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A place to contemplate

Guest blogger Karen Bower has been a docent at the IMA since 2008.

Alfredo Jaar, Park of the Laments, 2010 Indianapolis Museum of Art © Alfredo Jaar Courtesy of the Indianapolis Museum of Art; The Virginia B. Fairbanks Art & Nature Park: 100 Acres

Alfredo Jaar, Park of the Laments, 2010
Indianapolis Museum of Art © Alfredo Jaar
Courtesy of the Indianapolis Museum of Art;  The Virginia B. Fairbanks Art & Nature Park: 100 Acres

The entrance beckons. What is up there? After the walls of cobbly rocks caged in wire you see a dark tunnel. What is this place?

Park of the Laments is the largest public, permanent monument, or “intervention,” by Alfredo Jaar in the United States. The form of the park is a square within a square. One square is rigid and made of limestone-filled gabion baskets. Jaar has said the rough, crumbled limestone is a beautiful metaphor for people who have suffered in the past. The second square, soft and organic, is made of indigenous trees and plants. With walls of green and a ceiling of blue sky this center square becomes a relational art project – a place to escape to and meditate.

As an IMA docent who took many children to the Park of the Laments, I came to expect the squeals of the children’s voices testing the space as we walked through the dark tunnel approaching the light. Preparing the children for the tunnel was important to the tour. We approached an opening with dense shrubs on both sides and a staircase to climb. What will we see next? What is this place? I can see the sky and trees and hear the birds and sit on the wooden bench going all around.

On that hot day in June 2010 when the IMA opened the Virginia B. Fairbanks Art & Nature Park: 100 Acres, I was lucky enough to meet the artist. “Oh, Mr. Jaar, you are here today! You get to see our visitors experience your new work!” Jaar approached me and said, “My work – it is too depressing,” referring to his intent of remembering those who have suffered in our world: refugees, victims of genocide. But I reassured the artist. A place to meditate and purge our thoughts of atrocities is necessary.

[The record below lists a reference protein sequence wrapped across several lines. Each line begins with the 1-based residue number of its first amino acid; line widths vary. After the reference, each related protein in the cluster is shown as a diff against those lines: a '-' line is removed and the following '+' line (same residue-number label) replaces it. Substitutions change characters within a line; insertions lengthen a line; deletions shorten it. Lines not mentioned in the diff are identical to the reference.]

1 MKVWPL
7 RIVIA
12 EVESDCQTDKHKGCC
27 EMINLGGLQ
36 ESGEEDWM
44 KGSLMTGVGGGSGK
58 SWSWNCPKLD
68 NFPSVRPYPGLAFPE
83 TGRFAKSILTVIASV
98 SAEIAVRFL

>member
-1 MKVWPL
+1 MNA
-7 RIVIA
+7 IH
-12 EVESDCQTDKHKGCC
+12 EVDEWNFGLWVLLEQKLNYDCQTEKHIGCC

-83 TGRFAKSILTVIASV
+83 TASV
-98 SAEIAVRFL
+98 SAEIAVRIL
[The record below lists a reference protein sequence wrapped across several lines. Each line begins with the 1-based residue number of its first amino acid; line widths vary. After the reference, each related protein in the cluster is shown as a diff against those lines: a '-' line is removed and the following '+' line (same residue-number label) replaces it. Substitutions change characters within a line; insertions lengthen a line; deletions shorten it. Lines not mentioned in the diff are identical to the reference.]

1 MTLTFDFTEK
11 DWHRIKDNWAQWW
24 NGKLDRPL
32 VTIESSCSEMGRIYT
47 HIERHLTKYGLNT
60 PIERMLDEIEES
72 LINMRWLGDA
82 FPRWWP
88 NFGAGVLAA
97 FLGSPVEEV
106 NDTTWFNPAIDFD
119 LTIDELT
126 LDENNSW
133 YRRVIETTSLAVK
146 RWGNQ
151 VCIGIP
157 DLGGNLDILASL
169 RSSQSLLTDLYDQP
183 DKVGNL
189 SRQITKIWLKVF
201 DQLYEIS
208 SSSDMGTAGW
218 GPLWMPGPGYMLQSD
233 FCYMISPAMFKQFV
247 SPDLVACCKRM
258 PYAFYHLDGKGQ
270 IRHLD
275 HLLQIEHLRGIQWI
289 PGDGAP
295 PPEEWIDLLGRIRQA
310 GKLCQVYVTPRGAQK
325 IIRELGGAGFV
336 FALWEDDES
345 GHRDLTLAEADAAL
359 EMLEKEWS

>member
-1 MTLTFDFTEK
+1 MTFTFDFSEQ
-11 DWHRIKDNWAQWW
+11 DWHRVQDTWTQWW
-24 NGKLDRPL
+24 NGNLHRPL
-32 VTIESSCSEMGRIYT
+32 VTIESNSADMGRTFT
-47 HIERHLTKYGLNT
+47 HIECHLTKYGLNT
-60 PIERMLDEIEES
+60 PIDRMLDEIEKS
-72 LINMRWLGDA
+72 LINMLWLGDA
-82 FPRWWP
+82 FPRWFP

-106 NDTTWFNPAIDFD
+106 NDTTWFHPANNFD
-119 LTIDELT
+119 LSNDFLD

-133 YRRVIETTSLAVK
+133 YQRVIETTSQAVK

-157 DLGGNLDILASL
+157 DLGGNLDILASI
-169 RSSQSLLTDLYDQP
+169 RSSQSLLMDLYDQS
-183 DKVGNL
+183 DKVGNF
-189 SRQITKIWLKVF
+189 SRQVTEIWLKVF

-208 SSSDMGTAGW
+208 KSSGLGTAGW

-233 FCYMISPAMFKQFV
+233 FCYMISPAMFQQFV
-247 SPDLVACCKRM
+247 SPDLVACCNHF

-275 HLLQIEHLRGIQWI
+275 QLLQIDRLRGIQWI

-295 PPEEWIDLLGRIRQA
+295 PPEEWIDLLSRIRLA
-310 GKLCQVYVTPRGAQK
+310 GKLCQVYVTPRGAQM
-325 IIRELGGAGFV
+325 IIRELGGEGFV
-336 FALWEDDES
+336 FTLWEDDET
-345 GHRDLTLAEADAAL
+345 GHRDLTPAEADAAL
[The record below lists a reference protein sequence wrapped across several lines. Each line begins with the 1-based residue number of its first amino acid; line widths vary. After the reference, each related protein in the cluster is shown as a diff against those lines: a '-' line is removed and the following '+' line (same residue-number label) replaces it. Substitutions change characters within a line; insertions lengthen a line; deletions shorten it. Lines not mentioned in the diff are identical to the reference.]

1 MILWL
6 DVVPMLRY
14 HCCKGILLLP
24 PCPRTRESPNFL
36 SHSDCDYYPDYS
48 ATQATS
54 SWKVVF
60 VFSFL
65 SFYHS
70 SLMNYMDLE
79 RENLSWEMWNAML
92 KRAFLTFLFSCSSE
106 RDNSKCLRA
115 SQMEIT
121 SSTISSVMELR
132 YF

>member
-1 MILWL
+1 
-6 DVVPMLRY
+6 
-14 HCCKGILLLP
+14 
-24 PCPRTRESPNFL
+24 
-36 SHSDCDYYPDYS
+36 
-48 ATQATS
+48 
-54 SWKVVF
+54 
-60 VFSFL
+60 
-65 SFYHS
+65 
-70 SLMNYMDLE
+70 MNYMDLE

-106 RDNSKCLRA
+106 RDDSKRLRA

Alfredo Jaar, Park of the Laments, 2010 Indianapolis Museum of Art © Alfredo Jaar Courtesy of the Indianapolis Museum of Art;  The Virginia B. Fairbanks Art & Nature Park: 100 Acres

Alfredo Jaar, Park of the Laments, 2010
Indianapolis Museum of Art © Alfredo Jaar
Courtesy of the Indianapolis Museum of Art; The Virginia B. Fairbanks Art & Nature Park: 100 Acres

But how did this Park within the Park begin? Eight works were selected from 60 international artists in a formal bid proposal process to bring new site-responsive works to the new park. Alfredo Jaar was the last to bring his design proposal to the IMA. He had walked around in 100 Acres. It seemed immense to him. How could he respond? The final result is a space of human scale and proportion within the larger landscape. The cobble or rocks can represent lost souls, or not. The vine-covered walls can seem ruin-like or constructed with the idea of porosity – rain water trickling through. Your experience of the space and entering it will be your own. It is intimate and public at the same time. Many visitors feel a hush upon reaching the top of the stairs. Children run and play. Docents invite visitors to use their senses, to become mindful of what they hear and smell, to feel the air. We ask you to describe what you see or what you would name the space.

This is considered one of Jaar’s public “interventions” that memorializes military conflicts, political corruption and imbalances of power between industrialized and developing nations. Hence, the artist’s concern about the public’s reaction to his work on that opening day.

Jaar describes Park of the Laments as a refuge, a place where we can think and dream of what could be. Here in Indianapolis visitors definitely do not find it too depressing.

Filed under: Art, Art and Nature Park, Contemporary, Guest Bloggers

2 Responses to “A place to contemplate”

  • avatar
    Mary Redman Says:

    Wonderful article about my favorite piece in 100 Acres. Thanks for your description of meeting Jaar. I agree that he did not need to fear visitors’ reaction to his lovely work. I find Park of Laments to be an incredibly inviting and restful place.

  • avatar
    Deb Bonte Says:

    What a beautiful piece and description. And very nice to know the history and thinking of the artist. I have visited this spot a few times and found it so unusual. And interesting and peaceful place to be. Fun to hear about the children reaction. Thank you, Karen!

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